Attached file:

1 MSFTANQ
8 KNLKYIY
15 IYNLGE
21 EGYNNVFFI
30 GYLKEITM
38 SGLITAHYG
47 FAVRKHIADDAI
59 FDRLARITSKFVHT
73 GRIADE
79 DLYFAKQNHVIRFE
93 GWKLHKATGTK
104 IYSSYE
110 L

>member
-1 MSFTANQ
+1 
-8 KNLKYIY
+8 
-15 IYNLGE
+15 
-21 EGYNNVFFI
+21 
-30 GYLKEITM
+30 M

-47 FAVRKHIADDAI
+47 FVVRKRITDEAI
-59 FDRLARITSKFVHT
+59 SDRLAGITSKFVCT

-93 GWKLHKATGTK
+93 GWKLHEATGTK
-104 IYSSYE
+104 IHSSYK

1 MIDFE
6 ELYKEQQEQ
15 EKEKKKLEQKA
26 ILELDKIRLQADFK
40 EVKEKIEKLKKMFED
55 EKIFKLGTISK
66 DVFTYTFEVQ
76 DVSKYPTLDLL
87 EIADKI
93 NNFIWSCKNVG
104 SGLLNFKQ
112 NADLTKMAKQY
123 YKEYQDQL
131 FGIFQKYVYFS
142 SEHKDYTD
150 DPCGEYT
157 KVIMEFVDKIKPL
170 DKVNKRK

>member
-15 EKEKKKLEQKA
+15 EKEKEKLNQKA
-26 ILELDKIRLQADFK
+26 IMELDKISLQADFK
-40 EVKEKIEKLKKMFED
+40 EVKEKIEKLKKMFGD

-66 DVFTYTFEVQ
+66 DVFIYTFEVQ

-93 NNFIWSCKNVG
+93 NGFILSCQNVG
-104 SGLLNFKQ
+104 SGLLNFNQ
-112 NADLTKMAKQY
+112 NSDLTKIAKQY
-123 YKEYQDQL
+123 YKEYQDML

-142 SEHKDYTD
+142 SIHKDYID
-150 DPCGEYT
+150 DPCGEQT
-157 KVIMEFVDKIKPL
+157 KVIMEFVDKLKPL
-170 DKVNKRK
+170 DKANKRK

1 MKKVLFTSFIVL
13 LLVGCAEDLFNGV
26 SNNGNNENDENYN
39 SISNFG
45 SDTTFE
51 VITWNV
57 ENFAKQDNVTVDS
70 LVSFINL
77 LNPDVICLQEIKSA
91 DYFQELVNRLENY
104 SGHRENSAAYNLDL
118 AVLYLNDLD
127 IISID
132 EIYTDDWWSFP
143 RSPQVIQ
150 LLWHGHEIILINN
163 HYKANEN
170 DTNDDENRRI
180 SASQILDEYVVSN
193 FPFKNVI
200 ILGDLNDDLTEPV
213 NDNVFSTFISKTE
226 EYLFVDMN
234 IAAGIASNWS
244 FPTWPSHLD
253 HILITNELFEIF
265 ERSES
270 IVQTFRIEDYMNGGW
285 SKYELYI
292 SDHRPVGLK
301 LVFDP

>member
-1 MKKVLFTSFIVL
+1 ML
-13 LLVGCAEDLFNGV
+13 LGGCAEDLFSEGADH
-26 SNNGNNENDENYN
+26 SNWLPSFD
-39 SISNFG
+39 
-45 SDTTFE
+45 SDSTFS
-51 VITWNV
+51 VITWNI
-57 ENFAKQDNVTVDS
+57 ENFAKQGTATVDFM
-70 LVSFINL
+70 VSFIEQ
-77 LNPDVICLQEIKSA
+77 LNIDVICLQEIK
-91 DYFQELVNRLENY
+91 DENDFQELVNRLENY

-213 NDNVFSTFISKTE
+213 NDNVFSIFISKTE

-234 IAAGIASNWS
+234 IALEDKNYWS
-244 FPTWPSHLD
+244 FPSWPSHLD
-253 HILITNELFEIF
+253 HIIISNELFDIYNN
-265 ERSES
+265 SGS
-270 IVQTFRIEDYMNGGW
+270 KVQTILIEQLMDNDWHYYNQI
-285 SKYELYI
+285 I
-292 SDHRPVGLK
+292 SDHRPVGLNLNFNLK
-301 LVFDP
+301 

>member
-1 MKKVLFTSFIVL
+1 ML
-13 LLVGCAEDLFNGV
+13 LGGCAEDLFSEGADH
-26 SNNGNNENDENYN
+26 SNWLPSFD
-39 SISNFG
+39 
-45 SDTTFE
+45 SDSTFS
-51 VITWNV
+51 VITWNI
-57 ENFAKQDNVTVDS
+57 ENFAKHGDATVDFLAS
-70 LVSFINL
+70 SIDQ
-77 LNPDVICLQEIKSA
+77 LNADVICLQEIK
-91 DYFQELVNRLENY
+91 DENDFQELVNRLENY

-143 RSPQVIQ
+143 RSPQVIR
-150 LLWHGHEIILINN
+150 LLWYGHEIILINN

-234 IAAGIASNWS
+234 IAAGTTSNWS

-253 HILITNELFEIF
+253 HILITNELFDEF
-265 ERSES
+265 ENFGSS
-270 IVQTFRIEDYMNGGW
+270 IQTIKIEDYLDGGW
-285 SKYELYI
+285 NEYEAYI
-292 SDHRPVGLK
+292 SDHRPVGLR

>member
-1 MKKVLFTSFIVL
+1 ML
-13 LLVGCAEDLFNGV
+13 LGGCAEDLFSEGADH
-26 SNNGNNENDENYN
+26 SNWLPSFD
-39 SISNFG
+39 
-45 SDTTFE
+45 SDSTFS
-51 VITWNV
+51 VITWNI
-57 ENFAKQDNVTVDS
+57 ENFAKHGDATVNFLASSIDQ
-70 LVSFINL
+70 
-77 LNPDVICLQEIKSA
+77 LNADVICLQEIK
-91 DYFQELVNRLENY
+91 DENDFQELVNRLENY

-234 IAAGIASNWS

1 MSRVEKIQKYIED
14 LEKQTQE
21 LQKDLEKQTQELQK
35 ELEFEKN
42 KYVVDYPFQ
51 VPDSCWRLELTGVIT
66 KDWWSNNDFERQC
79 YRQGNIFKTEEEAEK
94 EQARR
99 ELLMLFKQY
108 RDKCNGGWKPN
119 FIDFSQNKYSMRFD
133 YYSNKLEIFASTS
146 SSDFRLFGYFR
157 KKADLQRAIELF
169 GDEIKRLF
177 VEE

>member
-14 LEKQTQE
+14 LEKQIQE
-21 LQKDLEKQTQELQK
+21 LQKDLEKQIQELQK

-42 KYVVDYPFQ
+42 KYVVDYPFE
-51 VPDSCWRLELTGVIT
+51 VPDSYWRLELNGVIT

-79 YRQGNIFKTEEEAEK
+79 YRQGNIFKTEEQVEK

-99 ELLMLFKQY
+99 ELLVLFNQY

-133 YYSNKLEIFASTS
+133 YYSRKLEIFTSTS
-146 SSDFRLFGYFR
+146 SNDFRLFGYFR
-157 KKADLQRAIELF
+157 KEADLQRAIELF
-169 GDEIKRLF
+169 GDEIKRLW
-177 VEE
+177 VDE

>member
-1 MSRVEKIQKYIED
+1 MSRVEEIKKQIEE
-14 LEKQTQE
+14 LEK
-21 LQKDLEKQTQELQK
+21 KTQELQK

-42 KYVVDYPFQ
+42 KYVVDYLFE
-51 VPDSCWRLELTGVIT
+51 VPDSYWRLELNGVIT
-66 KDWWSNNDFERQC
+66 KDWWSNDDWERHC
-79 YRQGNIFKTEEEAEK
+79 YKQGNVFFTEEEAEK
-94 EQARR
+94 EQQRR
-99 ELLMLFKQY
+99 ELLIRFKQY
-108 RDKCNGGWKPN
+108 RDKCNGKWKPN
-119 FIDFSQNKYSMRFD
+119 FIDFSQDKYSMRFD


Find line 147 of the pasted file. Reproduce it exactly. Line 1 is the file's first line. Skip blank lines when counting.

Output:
-1 MKKVLFTSFIVL